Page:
Today I took a photo of myself in my undies. That's the easy part, whether you're an amateur camwhore or a zillionare Evil Patriachial Media Overlord.
(Note: I am not a professional Photoshoppeur, and these examples will not be as polished as the EPMOs' plastic women. Also I don't have access to quality lighting/wardrobe/backdrops/cameras/models/etc., so my raw material is rough as hell. But I think these pictures can still serve as a basic example of what a difference software makes.)
This is the original photo with no alteration except resizing and de-face-ification.
Here's the level of modification I'd feel okay posting on the Pervocracy - I tweaked the colors, cropped and blurred the random junk in the background, and made my skin a bit smoother, but it's still basically me. It's a little vain but I wouldn't consider it dishonest.
Okay, so the model isn't green and lumpy anymore, but she's still... you know. Not exactly ideal. At this level we're still using only the original photo, we're not importing Mary-Kate Olsen's ribcage, but we can put a little polish on her. She'll still be a "plus-size" case, but much less objectionable. This is still much less modification than your average magazine ad.
Let's face it, Three looks a little silly, because there's only so much you can do with the original pixels. The distortions get obvious (the underwear styles look funny now), and there's some defects that cannot be easily removed. If this photo was theoretically "editorial" content I'd start to have some guilt at this point, but if it was purely "artistic" or advertising I'd have absolutely no problem grafting in better parts as needed. The perfect woman is not some gestalt, she's the perfect rack plus the perfect ass plus the perfect tummy, and I have no problem using a different woman for each of those if that provides the most perfection.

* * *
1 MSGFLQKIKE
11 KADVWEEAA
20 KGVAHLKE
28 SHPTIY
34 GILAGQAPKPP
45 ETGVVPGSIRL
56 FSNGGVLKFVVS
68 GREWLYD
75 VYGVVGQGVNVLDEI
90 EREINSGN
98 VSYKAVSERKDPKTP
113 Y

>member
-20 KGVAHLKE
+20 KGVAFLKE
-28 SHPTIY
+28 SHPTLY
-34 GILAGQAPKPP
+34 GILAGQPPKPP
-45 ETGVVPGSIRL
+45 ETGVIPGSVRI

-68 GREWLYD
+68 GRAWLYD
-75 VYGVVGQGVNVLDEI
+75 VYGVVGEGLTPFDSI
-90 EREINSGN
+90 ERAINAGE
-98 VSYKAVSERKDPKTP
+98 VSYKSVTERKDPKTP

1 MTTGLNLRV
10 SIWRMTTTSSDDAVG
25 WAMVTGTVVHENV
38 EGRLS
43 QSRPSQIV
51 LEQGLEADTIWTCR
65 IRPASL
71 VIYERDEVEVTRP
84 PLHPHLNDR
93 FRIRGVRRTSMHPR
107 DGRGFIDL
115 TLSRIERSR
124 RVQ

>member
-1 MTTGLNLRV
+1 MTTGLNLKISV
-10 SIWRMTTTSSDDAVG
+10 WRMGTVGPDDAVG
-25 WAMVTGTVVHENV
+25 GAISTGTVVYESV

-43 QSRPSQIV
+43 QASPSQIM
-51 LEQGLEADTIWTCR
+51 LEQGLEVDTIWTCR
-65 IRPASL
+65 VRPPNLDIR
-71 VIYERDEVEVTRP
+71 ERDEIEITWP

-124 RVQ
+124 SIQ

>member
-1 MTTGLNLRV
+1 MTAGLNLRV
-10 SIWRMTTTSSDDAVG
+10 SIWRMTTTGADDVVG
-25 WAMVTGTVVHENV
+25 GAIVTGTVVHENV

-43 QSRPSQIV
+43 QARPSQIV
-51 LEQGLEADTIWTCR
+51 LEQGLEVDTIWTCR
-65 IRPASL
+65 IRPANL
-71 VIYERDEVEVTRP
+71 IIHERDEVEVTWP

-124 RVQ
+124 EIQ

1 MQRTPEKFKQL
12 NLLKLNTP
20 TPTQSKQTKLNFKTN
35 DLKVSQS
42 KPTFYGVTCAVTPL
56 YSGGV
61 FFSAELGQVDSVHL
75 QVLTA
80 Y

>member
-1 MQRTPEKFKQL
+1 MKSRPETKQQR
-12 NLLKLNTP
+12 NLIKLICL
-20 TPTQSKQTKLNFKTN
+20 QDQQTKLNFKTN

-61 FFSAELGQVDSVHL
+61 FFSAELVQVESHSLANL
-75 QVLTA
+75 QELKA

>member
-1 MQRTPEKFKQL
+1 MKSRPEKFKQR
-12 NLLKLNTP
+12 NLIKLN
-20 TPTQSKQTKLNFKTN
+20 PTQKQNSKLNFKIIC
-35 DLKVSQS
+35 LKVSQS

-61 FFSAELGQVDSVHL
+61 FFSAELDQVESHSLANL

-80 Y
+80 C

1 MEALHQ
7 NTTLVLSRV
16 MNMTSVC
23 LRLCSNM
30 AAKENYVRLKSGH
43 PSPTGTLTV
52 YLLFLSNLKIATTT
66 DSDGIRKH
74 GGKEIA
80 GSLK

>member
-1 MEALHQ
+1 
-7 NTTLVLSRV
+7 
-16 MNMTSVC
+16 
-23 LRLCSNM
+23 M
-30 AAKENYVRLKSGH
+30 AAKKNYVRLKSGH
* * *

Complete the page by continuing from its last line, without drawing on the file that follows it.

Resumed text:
Okay, so it's an unholy Frankensteinian abomination and still kinda stocky. (Mostly for lack of time.) But it's a sexy Frankensteinian abomination. A FAILF. And the part that creeps me out is that when I was turning myself into this ludicrous "ideal woman" made of four people and the Liquefy tool, I never had to question which direction I should go in to be more "ideal." I didn't have to look up reference photos or consult the breed standards; I knew, instinctually, exactly what about my body "needed" to be changed.
It's as if "woman" is a Platonic solid, every angle mathematically known, and any deviation is not an aesthetic difference, not a natural variation, but an error.
Oh, not in real life. Plenty of guys have met Step One and liked her just fine. But here's the weird part--those guys and their preferences are just as underrepresented in the media as I am. A man who thinks that fat/short/small-boobed/etc. women are sexy is going to be pretty hard up for a beer ad that caters to his preferences. This goes beyond sexism and straight into just weird.